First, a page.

Brandon’s Barn Opera sets Open House Aug. 17


BRANDON –– After two years in the making, Artistic Director Josh Collier is unveiling The Barn Opera House on Tuesday, Aug. 17, from 7:30-10:30 p.m. at a private showing that will fill the theater’s newly installed 110 seats.

The renovated barn will reverberate with Puccini’s political thriller “Tosca,” for which Collier will sing along with fellow performers Andrea Chinedu Nwoke, Miguel Angel Vasquez and pianist Felix Jarrar. Music Director Cailin Marcel Manson and Associate Director Nicholas Tocci have worked with Collier to create the show.

Along with the masterful opera, Collier is debuting a renovated barn located on Pearl Street that is 73 feet long, by 35 feet wide and that has “beautiful pine flooring, and an interior aesthetic that,” Collier says, “is absolutely breathtaking!”

The dimensions of the barn allow for two zones, the lobby/pre-show area, and the performance space. The lobby will be home to a bar serving only Brandon wine and beer, a reservations counter, and café tables for those audience members who arrive prior to the doors opening.

Large barn doors will be closed prior to the performance and opened on sliding rails once the audience is invited into the auditorium. The auditorium will hold 110 stationary upholstered theatre seats, the orchestra pit, as well as some backstage space for those performers not on stage.

“What I want people to know is that this is Brandon’s opera company and we welcome people from everywhere…I think the community of Brandon will and should feel a sense of ownership and pride when they see this,” said Collier, 34, who had performed opera locally through Brandon Music and The Compass Music and Arts Center for two years before launching a separate nonprofit for Barn Opera.

“Were it not for Brandon Music, I would not have had the thought to look for a bigger barn. With every space there are limitations and to be able to have those limitations gone is great,” he said, adding that the move into this new space is “a tremendous achievement for Barn Opera” praising the support from Brandon Music and Compass Art Center. “I owe a debt of gratitude to a lot of people,” he said.

ASSOCIATE DIRECTOR NICHOLAS “Nick” Tocci holds a stapler to put up insulation. Behind him is a glimpse of the inside of the theater and some of the 110 seats that were installed. Artistic Director Josh Collier is building suspense by keeping the inside of the private opening on Aug. 17.


Collier bought the new home for Barn Opera in Oct. 2019.He said he was able to afford the roughly $200,000 cost of the barns and land through 11 local donors, along with about half again as much in renovations.

Collier got the ball rolling on May 9, 2020 with his Act 250 permit, after which Collier, Technical Director Russ McColman, Tocci, and independent contractor Chris Rantanen, started taking out the hay from the barn and getting construction underway — until the pandemic stopped their progress.

“It was a real disappointment, but we knew we needed to stop,” said Collier, who took up where he left off six months ago with McColman, Tocci, Rantanen, and help from community supporters, including Trisha and Norm Welch and Catherine Orellana, all of Brandon.

They cleaned the nearly 200-year-old wooden floors and sides, permanently installed 110 seats, built the lobby space with locally milled lumber from Gagnon Lumber in Pittsford; affixed a portable-style restroom from Dundon Plumbing in Orwell that blends into the barn and that Dundon’s can clean out after each performance for zero impact on the environment; and created an area for a cash bar with local beer and wine.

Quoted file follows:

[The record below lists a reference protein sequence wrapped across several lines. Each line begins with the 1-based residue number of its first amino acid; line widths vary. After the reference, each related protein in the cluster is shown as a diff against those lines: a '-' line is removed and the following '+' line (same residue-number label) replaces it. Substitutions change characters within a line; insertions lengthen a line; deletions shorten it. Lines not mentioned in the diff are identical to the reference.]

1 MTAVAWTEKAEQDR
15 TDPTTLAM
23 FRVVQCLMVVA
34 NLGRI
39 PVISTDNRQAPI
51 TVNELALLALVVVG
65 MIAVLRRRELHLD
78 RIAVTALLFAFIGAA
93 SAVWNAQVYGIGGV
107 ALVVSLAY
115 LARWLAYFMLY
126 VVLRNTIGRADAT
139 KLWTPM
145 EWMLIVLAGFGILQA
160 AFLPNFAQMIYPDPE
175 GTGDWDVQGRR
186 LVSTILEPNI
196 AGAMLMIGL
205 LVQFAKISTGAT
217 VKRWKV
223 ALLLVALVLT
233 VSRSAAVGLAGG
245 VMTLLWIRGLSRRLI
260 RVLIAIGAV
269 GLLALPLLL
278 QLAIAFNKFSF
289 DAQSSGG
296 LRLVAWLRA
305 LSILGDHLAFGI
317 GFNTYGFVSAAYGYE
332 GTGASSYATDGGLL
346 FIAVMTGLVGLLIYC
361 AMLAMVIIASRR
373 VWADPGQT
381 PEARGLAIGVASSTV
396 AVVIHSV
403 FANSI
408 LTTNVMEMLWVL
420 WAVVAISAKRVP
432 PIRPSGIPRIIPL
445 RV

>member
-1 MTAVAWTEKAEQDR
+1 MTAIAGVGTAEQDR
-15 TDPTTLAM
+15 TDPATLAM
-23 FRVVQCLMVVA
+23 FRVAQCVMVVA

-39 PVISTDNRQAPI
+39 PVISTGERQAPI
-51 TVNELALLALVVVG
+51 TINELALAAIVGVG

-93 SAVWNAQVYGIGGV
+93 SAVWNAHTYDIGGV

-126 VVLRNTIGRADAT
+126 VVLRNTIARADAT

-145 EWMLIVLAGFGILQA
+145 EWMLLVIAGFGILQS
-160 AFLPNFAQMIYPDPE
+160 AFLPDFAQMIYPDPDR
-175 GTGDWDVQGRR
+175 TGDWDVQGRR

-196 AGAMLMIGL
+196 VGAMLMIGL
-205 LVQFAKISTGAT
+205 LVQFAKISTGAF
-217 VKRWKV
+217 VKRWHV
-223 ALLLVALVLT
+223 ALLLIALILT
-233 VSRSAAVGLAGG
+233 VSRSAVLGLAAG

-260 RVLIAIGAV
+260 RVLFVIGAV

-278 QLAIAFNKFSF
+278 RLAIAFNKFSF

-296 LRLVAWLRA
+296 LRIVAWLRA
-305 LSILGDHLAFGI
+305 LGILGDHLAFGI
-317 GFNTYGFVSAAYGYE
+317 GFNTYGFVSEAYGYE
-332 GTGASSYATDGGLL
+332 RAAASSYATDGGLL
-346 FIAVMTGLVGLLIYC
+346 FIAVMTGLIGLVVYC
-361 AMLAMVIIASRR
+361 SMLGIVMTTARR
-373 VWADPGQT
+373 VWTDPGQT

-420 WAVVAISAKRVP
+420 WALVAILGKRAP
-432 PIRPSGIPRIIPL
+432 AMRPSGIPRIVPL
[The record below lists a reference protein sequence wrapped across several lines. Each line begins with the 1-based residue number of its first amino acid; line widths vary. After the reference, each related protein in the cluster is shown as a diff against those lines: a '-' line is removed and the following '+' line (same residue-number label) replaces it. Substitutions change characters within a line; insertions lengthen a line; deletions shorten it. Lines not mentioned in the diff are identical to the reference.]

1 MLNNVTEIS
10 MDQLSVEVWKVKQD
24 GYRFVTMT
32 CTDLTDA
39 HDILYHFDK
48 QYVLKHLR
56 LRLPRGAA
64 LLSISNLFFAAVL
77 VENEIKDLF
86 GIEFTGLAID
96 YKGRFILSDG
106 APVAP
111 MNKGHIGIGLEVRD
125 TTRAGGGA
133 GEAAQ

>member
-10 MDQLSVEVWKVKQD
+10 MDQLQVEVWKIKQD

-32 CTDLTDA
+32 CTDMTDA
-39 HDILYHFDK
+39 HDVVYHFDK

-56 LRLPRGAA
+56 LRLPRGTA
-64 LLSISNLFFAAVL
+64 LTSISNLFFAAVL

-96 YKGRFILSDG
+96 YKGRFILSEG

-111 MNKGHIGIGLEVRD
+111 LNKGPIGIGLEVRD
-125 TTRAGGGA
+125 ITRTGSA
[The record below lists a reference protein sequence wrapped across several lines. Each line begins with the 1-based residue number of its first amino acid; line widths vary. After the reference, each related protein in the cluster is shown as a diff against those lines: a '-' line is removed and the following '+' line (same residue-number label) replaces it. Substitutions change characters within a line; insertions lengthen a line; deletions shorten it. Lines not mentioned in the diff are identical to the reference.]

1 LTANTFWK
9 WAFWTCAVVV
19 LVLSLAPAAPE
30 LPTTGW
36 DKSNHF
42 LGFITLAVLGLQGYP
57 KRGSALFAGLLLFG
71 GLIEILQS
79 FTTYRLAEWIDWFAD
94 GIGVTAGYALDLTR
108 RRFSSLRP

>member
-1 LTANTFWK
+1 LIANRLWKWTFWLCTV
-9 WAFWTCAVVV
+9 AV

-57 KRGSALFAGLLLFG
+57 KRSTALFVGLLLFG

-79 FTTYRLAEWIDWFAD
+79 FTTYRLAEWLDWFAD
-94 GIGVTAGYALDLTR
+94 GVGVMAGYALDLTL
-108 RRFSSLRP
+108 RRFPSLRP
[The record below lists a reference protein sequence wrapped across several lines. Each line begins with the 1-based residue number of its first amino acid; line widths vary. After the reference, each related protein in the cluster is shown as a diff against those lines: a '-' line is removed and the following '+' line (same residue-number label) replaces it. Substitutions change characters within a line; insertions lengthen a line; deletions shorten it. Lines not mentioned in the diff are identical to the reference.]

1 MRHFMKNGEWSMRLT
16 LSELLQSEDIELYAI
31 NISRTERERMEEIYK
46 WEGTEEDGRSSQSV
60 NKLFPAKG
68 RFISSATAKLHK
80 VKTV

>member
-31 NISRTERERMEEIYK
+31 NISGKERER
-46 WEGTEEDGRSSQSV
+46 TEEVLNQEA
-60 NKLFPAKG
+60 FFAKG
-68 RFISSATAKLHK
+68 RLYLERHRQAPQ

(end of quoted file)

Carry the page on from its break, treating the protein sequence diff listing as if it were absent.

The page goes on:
“Being intimately involved in the construction of this place from the very beginning is really something,” said Collier, who lives across the street with his wife, Hillary, 35, also a singer, and their two girls Chloe, 2, and Liliana, 5.

“I remember every little screw, every piece of wood, every challenge, everything. It’s a really cool thing to have this for the Brandon community, for Vermont and the region in general. There are details inside the theater that do not exist anywhere else.”

The 10 acres of property also has a second, smaller barn that will be used as a dressing room in conjunction with The Barn Opera House, a 501(c)(3) nonprofit.


Aug. 17 is a private opening specifically for, as Collier said, “the major donors, all the board members of Compass Music and Barn Opera, and the people who have been around and made this possible.”

There will also be public performances on Aug. 18 at the Isham Family Farm in Williston and on Aug. 20-21 at the Barn Opera House in Brandon, a surprise for people who bought tickets when they thought they were seeing “Tosca” outside at Cedar Meadow in Castleton on Aug. 20 and at Estabrook Park on Aug. 21. Those performances have moved inside the barn as an added benefit to patrons.

“Those who have supported us need to benefit,” Collier said. “They were willing to support us when we were outside and now, they can be the first people inside the barn.”

The performances for “Tosca” will be accompanied by piano music. “We’re trying to bring high quality performances to a space and introduce people to an art form that maybe they haven’t had the opportunity to experience,” Collier said, adding that their operas, above all, would be “accessible.”

The private opening, that includes a post-performance champagne toast, will be the first time audience members set eyes on the inside of the newly renovated barn, an intentional choice, said Collier, who loves creating dramatic events.

“I want there to be audible gasps throughout Rutland County when people walk in,” he said.

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